Amid the inevitable spread of automated vehicles, engineering researchers centered at Kanazawa University (Japan) tackled the challenge of traffic and arrow light recognition and response for such vehicles. They developed an algorithm that works with sensors and high-definition digital maps to situate the vehicle so it can intuit the relevant lights and attune its speed. The system held up under urban simulations and paves the ways for safer automated driving.
Kanazawa, Japan – As automated driving expands, automated vehicles must have systems that function in harmony with existing infrastructure and deal with the complexity of urban landscapes. Traffic lights, for instance, come in different shapes, sizes, and places; present multiple symbolic colors; and have arrows indicating direction. For a driverless vehicle to work safely, it must discern these lights at a distance, interpret them, and react accordingly, all in a very short time window. The challenge calls for inventive approaches.
Researchers centered at Japan’s Kanazawa University have now developed novel methods that reliably help automated vehicles deal with the complexities of traffic and directional arrow lights in urban areas. The system enables vehicles to pick out traffic lights up to 150 meters away, and slow down or adjust smoothly and naturally. The research was published in the journal Sensors.
Automated vehicles face special challenges in urban areas full of vehicles, pedestrians, and various objects. This is often dealt with using sensors to estimate position and using high-definition digital maps that provide the exact location of unmoving road objects. These help the vehicle intelligently change its position or speed based on where it is and what’s going on around it.
Amid all these choices, successfully navigating traffic lights is critical.
“For automated vehicles to react safely, they have to spot traffic lights from at least 100 meters away,” study co-author Ryo Yanase says. “We created a unique algorithm used with a digital map to identify relevant traffic lights and then calculate the necessary acceleration or deceleration. We also found a way to help vehicles spot distant arrow lights better than most humans are capable of.”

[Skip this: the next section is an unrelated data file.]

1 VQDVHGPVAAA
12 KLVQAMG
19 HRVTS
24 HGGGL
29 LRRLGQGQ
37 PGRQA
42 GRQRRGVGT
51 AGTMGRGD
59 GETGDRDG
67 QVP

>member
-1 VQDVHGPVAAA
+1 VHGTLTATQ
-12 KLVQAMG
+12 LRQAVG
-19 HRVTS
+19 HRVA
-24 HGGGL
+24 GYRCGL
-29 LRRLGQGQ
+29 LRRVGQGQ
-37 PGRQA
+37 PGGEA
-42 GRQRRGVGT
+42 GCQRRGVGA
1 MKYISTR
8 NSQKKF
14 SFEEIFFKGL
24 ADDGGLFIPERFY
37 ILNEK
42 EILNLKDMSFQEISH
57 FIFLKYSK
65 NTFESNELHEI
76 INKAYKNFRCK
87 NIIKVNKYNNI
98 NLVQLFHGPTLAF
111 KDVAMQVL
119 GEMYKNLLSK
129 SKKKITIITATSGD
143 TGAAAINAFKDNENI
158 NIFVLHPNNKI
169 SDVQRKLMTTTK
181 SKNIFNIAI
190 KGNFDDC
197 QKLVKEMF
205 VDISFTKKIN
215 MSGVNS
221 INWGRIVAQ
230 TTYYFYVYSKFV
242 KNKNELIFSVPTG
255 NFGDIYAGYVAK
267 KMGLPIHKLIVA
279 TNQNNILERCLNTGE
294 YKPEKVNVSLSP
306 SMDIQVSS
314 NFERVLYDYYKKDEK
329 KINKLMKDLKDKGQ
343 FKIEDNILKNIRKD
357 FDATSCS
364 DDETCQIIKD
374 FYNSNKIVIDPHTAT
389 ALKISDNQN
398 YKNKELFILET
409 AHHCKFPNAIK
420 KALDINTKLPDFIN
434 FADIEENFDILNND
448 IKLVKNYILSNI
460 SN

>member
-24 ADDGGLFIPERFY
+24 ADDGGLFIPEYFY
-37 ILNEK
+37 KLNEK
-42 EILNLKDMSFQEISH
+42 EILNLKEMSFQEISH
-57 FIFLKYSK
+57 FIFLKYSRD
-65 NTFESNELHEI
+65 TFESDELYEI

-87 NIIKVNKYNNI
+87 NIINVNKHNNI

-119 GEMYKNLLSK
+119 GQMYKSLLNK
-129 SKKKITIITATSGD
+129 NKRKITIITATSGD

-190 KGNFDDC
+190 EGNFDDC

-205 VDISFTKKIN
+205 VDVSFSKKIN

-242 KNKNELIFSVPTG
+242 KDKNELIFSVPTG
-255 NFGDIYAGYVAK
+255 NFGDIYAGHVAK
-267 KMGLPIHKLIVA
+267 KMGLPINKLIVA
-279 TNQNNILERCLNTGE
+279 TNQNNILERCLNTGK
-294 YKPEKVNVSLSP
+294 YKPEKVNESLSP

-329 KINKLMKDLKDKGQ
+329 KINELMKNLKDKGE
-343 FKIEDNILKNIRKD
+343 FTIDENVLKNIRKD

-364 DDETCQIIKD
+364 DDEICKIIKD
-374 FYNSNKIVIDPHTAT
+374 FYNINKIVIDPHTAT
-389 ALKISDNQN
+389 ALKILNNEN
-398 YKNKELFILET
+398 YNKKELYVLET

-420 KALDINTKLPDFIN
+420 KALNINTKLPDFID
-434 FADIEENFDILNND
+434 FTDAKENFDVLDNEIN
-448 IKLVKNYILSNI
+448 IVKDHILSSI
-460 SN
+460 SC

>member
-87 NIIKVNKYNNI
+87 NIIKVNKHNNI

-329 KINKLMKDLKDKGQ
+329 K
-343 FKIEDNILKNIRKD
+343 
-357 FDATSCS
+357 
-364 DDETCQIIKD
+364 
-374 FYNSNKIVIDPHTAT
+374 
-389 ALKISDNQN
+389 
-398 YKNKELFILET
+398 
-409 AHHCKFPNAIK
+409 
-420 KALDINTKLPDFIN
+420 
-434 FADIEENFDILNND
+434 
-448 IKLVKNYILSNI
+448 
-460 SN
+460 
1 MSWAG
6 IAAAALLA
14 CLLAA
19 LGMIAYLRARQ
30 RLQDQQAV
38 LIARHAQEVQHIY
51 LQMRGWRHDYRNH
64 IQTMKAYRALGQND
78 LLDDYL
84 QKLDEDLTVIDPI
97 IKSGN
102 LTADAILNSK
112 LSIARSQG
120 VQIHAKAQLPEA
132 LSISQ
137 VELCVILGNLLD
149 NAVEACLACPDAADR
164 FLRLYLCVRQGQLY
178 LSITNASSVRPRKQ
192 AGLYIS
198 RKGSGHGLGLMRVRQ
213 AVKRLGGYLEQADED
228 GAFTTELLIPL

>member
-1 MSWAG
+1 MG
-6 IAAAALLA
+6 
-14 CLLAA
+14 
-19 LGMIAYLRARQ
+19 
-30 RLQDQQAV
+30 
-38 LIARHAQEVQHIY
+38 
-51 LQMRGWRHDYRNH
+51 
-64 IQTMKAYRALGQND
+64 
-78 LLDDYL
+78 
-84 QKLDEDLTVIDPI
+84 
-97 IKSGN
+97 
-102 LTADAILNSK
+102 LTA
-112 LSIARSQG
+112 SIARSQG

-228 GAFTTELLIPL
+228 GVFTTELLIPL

Picking out traffic lights over such distances may seem a relatively simple matter of using a high-resolution or telephoto lens. But these can increase processing time and narrow the view when quick decision-making and a wide field of vision are critical. The digital map-based algorithmic solution works with sensors to plot the vehicle’s position and “region of interest” containing traffic lights as it approaches an intersection.
The system is not overly intensive, so a vehicle’s central processing unit (CPU) can handle the approach in real time. The researchers subjected their method to a range of urban driving conditions to see how it held up. Even from 150 meters, the system proved capable of identifying lights and adjusting speed comfortably.
“We successfully created and verified two valuable achievements,” study lead author Keisuke Yoneda says. “For one, we realized traffic light detection and response at long distances, with few false-positive detections, and with a manageable CPU load. For another, our system was able to recognize small arrow objects, even those less than 10 pixels in size.”
These results will contribute to technology essential for making automated vehicles safe and functional among other vehicles, pedestrians, and the many objects in busy urban areas.
Traffic light and arrow light detection for automated vehicle
Flowchart of Traffic light detection using Digital map
Robust Traffic Light and Arrow Detection Using Digital Map with Spatial Prior Information for Automated Driving
This work was supported by Council for Science, Technology and Innovation(CSTI), Cross-ministerial Strategic Innovation Promotion Program (SIP), “Research and development for recognition technologies and other technologies necessary for automated driving technologies (levels 3 and 4)” (funded by NEDO).